The defending champions will not be attending TI7 but if there’s one team that will carry the torch for them it’s Cloud 9. Wings were fundamentally defined by their innovation and, in a similar vein, creativity is the most powerful weapon in C9’s arsenal.
One important nuance must be confronted immediately. Wings played the most unique heroes of any team at TI6. C9, in contrast, played the least heroes of any team in the TI7 NA qualifier. Is this not the opposite of creativity? No, playing a lot of heroes is diversity. Often conflated with creativity, diversity is something altogether different. For example, VP displayed immense diversity in their win at the Summit but this was not a product of creativity. They wanted to silence critics by making a point about the depth of their hero pools.
For diversity to reflect creativity, the motivation for such varying picks needs to be a genuine belief in various (unconventional) ideas. Diversity can be a result of creativity, and in the case of Wings it clearly was, but there are many other ways for creativity to manifest itself. Ultimately, the creativity of Wings was the result of rejecting common assumptions about the game and confronting each decision — about picks, items, or playstyle — on its own merits. No doubt a taxing process, they showed that not relying on heuristics can give you small advantages with each decision which eventually add up.
This approach to the game is very apparent in C9 as well. Of course, this is nothing new. EternalEnvy and Aui in particular have a long history of viewing the game as a blank canvas and trying to figure out the best ways to win. Easy examples can be found in the weekly reddit threads displaying shock (and disapproval lol) at a strange item build Envy used in a pub. But a rejection of prevalent norms is nowhere more obvious than in the case of farming efficiency. This is a team that will spend weeks theorycrafting and testing which item builds and farming patterns will best improve their economy.
And this is another fundamental similarity between C9 and Wings. For the one common thread in all of the TI champions’ drafts last year was some explicit idea about how to outfarm their opponents. This could mean picking gold-cheating heroes like Alchemist, Doom, or Bounty Hunter, aiming to kill tier 1 towers faster than their opponent à la Drow, unusual (then) itemization like Drum first Batrider, or simply choosing compositions that can make better use of the map’s resources. Wings had an overtly economic approach to the game.
You might think this is trivial, that every team will try to get richer than their opponents to win. But there’s an important distinction to be made here. Most teams try to gain some advantage in the more general sense — a laning advantage, a map advantage, a timing advantage — and succeeding in doing so will naturally lead to a gold advantage. Gold is one of many ways in which they try to get ahead. Here I’m talking about a deliberate focus on gold itself as primary, the type of advantage trusted to win you the game.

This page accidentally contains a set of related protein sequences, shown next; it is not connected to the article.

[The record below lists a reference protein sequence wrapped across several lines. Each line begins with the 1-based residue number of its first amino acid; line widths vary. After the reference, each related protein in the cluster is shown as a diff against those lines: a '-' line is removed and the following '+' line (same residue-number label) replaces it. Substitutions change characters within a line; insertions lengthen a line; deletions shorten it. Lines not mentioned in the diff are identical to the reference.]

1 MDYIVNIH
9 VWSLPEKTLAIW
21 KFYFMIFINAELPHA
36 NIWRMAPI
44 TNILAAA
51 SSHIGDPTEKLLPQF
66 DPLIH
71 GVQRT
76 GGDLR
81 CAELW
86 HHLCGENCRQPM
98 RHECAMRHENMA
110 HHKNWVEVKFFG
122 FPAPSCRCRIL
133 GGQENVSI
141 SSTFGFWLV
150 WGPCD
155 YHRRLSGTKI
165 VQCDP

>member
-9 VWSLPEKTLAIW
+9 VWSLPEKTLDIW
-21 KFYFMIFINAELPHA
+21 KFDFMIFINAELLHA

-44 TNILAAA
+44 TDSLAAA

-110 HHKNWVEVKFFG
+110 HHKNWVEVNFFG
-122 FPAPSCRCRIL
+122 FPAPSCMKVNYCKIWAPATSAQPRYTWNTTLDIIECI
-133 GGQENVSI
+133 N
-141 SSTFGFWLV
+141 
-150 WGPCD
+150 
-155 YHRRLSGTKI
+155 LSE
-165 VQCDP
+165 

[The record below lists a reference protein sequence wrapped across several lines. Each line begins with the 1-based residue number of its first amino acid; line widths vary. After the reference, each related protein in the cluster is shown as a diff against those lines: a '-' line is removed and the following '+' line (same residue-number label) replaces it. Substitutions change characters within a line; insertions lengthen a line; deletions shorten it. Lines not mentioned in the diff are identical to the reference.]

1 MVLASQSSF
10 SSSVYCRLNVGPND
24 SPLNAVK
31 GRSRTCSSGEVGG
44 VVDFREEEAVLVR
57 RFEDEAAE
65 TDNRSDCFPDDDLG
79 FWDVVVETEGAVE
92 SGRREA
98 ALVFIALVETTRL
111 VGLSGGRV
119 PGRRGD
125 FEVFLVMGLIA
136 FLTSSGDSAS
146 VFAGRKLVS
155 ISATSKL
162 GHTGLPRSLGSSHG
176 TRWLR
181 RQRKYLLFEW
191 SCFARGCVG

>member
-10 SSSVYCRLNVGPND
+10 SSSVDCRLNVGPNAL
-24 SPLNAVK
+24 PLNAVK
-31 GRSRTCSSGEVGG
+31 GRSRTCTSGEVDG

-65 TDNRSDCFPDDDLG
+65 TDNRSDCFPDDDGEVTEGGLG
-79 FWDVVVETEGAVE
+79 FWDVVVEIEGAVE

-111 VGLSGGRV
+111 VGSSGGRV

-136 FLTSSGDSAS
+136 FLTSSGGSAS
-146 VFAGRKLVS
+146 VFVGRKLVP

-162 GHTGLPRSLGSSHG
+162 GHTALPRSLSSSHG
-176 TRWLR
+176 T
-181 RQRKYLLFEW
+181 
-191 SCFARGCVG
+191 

The difficulty for this version of C9 is that their old ideas about efficiency are mostly outdated. Current meta picks like Clockwerk and Nightstalker coupled with the existence of shrines makes split-pushing easier to punish than it was a few years ago. People are also just smarter about understanding the movements involved — they’ll suspect that Aui is halfway across the map hiding in trees. More importantly, the jungle has been super nerfed, meaning it’s usually inefficient to spend too much of your time in there.
Thus, in order to force a gold advantage you need to look elsewhere. For the current C9 it looks like the solution to this problem is mostly in the draft. One way or another, this team is committed to having three heroes that farm a lot. Most teams vary between two farmers and three farmers depending on the game. The team also ensures that two, if not all three, of their farmers can push waves out quickly, absorbing farm a lot quicker and thus taking the reduced jungle farm at no opportunity cost.
In the vast majority of their drafts one of their support players has a level 10 or level 15 gold talent. Meanwhile, the team had at least one Hand of Midas in every game of the qualifier bar one, including fairly uncommon pickups by EE on Dusa and Razor. One game even saw 6 position Pieliedie with a once-in-a-lifetime Midas purchase.
With the exception of faith_bian, none of the players on Wings were the best in their position in 2016. C9 are in a similar position. They’re not going to beat you by being technically better on a one-to-one basis, they’re going to beat you by being smarter than you. Aui will have a bigger impact than your 4 because he’s spent weeks analysing his own roaming patterns. Pieliedie is gonna die in very clever ways. Envy is gonna Rapier your ass. They’re going to kill Roshan a lot.
And in doing so, they will keep the spirit of Wings alive.